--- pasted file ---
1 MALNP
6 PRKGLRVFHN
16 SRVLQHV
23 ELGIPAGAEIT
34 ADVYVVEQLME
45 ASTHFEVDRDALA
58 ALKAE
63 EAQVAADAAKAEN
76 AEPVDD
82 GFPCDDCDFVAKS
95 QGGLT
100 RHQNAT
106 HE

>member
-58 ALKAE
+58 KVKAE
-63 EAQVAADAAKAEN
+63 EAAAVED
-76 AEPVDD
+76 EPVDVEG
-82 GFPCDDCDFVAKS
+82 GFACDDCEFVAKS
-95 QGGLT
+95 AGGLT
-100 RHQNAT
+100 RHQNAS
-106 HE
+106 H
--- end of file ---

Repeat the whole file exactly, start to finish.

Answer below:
1 MALNP
6 PRKGLRVFHN
16 SRVLQHV
23 ELGIPAGAEIT
34 ADVYVVEQLME
45 ASTHFEVDRDALA
58 ALKAE
63 EAQVAADAAKAEN
76 AEPVDD
82 GFPCDDCDFVAKS
95 QGGLT
100 RHQNAT
106 HE

>member
-58 ALKAE
+58 KVKAE
-63 EAQVAADAAKAEN
+63 EAAAVED
-76 AEPVDD
+76 EPVDVEG
-82 GFPCDDCDFVAKS
+82 GFACDDCEFVAKS
-95 QGGLT
+95 AGGLT
-100 RHQNAT
+100 RHQNAS
-106 HE
+106 H